The capture in the Danish/Swedish strait of Oresund of a fish some 20 centimeters in size and with long sharp teeth has caused Danish swimmers to leave the water fearing an invasion of meat-eating killer fish, Piranhas. There is, however, no cause for panic, say experts. The fish, though exotic, is a Pacu, not a piranha. Nonetheless, they caution male swimmers to protect their privates when swimming in the sound.
"Discovering whether this fish is a lone wanderer or a new invasive species will be very exciting. And a bit scary. It's the first time this species has been caught in the wild in Scandinavia," says Associate Professor and fish expert Peter Rask Møller of the National History Museum of Denmark, University of Copenhagen.
Caught by hobby fisherman
The frightening fish was caught by hobby fisherman Einar Lindgreen on August 4. As he emptied his nets north of Danish isle Saltholm in the strait Oresund which seperates Denmark and Sweden he saw the red-bellied bigtooth among eels and perch. Back in the harbour the exotic fish caused quite an uproar, as several of Lindgreens colleagues were convinced that they were staring at a South American Piranha. Fortunately the fish was sent for study at the Natural History Museum of Denmark. Here Peter Rask Møller and fellow fish expert Henrik Carl examined the animal. Their calming communique for Danish bathers is that the fish is not a Piranha but a close South American relative; the Pacu.
Though the Pacu, like its cousin the Piranha, belongs in waters like the Amazon it has found its way to other waters around the globe by way of aquariums and fish farms. In large parts of the USA and Asia it is now considered an invasive species. It grows to as much as 25 kilograms and is a popular fish for farming and eating. But how this fish ended up in Scandinavian waters is a bit of a puzzler.
Some have imagined that it escaped from the recently established The Blue Planet -- Denmark's Aquarium. This Copenhagen attraction is situated right next to Oresund and gets its water from there.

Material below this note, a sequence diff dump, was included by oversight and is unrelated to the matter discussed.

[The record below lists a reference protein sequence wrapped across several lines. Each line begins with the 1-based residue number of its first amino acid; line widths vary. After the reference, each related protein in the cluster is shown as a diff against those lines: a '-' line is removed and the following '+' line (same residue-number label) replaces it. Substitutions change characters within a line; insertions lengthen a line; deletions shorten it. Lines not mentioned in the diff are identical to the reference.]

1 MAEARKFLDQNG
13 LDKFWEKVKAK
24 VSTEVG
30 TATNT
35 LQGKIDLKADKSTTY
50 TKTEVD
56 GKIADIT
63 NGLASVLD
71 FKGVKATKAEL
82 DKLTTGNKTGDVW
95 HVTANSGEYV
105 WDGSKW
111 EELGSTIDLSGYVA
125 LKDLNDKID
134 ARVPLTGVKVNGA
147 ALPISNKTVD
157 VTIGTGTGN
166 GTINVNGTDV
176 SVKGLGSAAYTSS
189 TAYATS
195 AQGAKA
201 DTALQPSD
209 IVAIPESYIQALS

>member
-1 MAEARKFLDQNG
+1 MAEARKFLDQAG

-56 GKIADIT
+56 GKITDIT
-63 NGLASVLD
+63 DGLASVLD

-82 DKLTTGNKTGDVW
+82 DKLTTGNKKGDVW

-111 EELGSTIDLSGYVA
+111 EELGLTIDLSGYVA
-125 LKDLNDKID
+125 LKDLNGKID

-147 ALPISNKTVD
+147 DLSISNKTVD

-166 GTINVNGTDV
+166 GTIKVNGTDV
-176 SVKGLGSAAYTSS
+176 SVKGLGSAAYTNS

But that is flat out impossible assures curator at The Blue Planet Lars Skou Olsen.
"We do exhibit Pacus in our Amazonas exhibition, but ours are a lot larger than the one caught. And even though the distance between our aquariums and Øresund can be measured in meters there are sophisticated filters in place to avoid contamination. So this is not one of our fish," assures Olsen.
The usual suspects
"Amateur aquarium owners and fish farmers are "The usual suspects" when we meet fish where they do not belong," says Peter Rask Møller.
"It is not unlikely that someone has emptied their fish tank into a nearby stream just before a vacation and that the Pacu then swam out into the brackish waters of Oresund. We don't know of any commercial farming of Pacus in Europe. But just like the Piranhas the Pacus are quite easy for amateurs to raise," says Møller.
Only once before has a Pacu been caught anywhere in Europe. That was in 2002, when a sportsfisher hooked one near a power plant on the Odra river in Poland.
"The river Odra empties into the Baltic Sea very close to Denmark," says Peter Rask Møller.
The Pacu is known as the peaceful cousin of the Piranha as it is largely vegetarian. Their powerful teeth are not as sharp as those of the Piranhas, but they are fully capable of severing fishing lines and even fingers.
"In order to be one hundred percent certain of the identification we will now perform a genetic examination, as there are several species of Pacu which are very similar when young. In the aqua culture busines they even produce hybrids between species," explains Peter Rask Møller.
The teeth are used mainly to crush nuts and other fruits, but the Pacu eats fish and small invertebrates as well. Its preference for nuts have had fatal results though. In Papua New Guinea where the species has also escaped it is rumoured to have mistaken nuts for male reproductive organs. So anyone choosing to bathe in the Øresund these days had best keep their swimsuits well tied.
Cite This Page: